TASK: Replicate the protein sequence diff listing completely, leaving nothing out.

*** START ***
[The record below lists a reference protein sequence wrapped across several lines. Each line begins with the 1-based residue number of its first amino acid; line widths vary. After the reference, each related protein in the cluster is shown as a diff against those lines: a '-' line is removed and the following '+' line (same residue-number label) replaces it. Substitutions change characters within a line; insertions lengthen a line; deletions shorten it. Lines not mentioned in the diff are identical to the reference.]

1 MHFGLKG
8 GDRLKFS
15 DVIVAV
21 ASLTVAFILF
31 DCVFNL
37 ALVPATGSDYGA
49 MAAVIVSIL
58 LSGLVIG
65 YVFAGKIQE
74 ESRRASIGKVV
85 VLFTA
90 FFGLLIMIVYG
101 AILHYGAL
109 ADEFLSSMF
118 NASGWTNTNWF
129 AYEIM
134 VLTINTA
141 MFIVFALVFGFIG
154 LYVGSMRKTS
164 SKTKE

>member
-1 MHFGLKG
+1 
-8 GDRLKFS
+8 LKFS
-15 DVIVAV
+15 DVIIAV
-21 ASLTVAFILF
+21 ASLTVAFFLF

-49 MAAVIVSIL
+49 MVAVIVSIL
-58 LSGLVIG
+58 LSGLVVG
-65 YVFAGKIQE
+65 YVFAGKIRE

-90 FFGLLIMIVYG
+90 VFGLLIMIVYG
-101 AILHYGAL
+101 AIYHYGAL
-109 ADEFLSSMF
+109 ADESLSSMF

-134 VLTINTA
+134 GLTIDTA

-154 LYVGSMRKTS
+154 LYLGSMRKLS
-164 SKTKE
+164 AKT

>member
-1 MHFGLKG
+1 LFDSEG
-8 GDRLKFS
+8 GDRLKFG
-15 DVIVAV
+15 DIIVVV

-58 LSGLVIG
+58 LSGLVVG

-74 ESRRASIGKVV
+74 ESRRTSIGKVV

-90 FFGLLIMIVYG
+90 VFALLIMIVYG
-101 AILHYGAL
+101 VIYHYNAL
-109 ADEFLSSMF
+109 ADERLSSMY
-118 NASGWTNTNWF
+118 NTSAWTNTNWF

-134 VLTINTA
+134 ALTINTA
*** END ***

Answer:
[The record below lists a reference protein sequence wrapped across several lines. Each line begins with the 1-based residue number of its first amino acid; line widths vary. After the reference, each related protein in the cluster is shown as a diff against those lines: a '-' line is removed and the following '+' line (same residue-number label) replaces it. Substitutions change characters within a line; insertions lengthen a line; deletions shorten it. Lines not mentioned in the diff are identical to the reference.]

1 MHFGLKG
8 GDRLKFS
15 DVIVAV
21 ASLTVAFILF
31 DCVFNL
37 ALVPATGSDYGA
49 MAAVIVSIL
58 LSGLVIG
65 YVFAGKIQE
74 ESRRASIGKVV
85 VLFTA
90 FFGLLIMIVYG
101 AILHYGAL
109 ADEFLSSMF
118 NASGWTNTNWF
129 AYEIM
134 VLTINTA
141 MFIVFALVFGFIG
154 LYVGSMRKTS
164 SKTKE

>member
-1 MHFGLKG
+1 
-8 GDRLKFS
+8 LKFS
-15 DVIVAV
+15 DVIIAV
-21 ASLTVAFILF
+21 ASLTVAFFLF

-49 MAAVIVSIL
+49 MVAVIVSIL
-58 LSGLVIG
+58 LSGLVVG
-65 YVFAGKIQE
+65 YVFAGKIRE

-90 FFGLLIMIVYG
+90 VFGLLIMIVYG
-101 AILHYGAL
+101 AIYHYGAL
-109 ADEFLSSMF
+109 ADESLSSMF

-134 VLTINTA
+134 GLTIDTA

-154 LYVGSMRKTS
+154 LYLGSMRKLS
-164 SKTKE
+164 AKT

>member
-1 MHFGLKG
+1 LFDSEG
-8 GDRLKFS
+8 GDRLKFG
-15 DVIVAV
+15 DIIVVV

-58 LSGLVIG
+58 LSGLVVG

-74 ESRRASIGKVV
+74 ESRRTSIGKVV

-90 FFGLLIMIVYG
+90 VFALLIMIVYG
-101 AILHYGAL
+101 VIYHYNAL
-109 ADEFLSSMF
+109 ADERLSSMY
-118 NASGWTNTNWF
+118 NTSAWTNTNWF

-134 VLTINTA
+134 ALTINTA